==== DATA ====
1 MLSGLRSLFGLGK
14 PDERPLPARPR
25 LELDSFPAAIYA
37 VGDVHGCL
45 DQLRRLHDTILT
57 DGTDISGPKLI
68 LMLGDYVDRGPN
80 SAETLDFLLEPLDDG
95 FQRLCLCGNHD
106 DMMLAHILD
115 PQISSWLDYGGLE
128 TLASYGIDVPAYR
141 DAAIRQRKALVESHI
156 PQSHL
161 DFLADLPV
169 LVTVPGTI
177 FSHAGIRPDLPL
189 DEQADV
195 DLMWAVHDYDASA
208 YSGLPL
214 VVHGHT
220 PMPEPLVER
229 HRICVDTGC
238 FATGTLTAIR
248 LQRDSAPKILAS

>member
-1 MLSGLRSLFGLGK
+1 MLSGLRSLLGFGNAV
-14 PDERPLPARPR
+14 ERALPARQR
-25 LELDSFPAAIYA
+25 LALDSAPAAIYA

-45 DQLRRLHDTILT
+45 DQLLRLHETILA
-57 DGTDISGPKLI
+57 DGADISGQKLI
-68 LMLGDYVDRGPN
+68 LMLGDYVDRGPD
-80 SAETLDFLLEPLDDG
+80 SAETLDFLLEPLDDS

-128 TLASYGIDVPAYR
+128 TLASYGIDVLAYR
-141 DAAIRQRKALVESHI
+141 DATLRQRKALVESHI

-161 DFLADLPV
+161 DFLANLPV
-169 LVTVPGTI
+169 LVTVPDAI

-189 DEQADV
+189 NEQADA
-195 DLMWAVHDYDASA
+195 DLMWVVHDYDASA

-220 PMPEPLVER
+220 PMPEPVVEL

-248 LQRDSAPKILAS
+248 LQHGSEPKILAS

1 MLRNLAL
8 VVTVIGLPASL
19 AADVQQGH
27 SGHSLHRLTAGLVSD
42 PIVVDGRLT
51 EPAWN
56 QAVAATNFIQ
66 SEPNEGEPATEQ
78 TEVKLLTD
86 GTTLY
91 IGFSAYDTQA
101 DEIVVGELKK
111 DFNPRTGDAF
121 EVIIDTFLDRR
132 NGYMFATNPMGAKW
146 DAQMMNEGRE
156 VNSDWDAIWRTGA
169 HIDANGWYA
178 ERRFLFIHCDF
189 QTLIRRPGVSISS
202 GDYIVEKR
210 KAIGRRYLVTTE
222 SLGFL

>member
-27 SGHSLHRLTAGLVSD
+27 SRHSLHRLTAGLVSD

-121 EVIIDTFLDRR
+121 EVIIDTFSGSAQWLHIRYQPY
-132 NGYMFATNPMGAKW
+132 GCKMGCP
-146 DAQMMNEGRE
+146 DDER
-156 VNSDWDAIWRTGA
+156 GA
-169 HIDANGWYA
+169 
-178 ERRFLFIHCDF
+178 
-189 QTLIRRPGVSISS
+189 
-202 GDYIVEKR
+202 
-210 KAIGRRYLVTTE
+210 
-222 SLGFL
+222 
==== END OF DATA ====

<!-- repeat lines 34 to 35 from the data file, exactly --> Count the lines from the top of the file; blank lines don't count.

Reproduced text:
+45 DQLLRLHETILA
-57 DGTDISGPKLI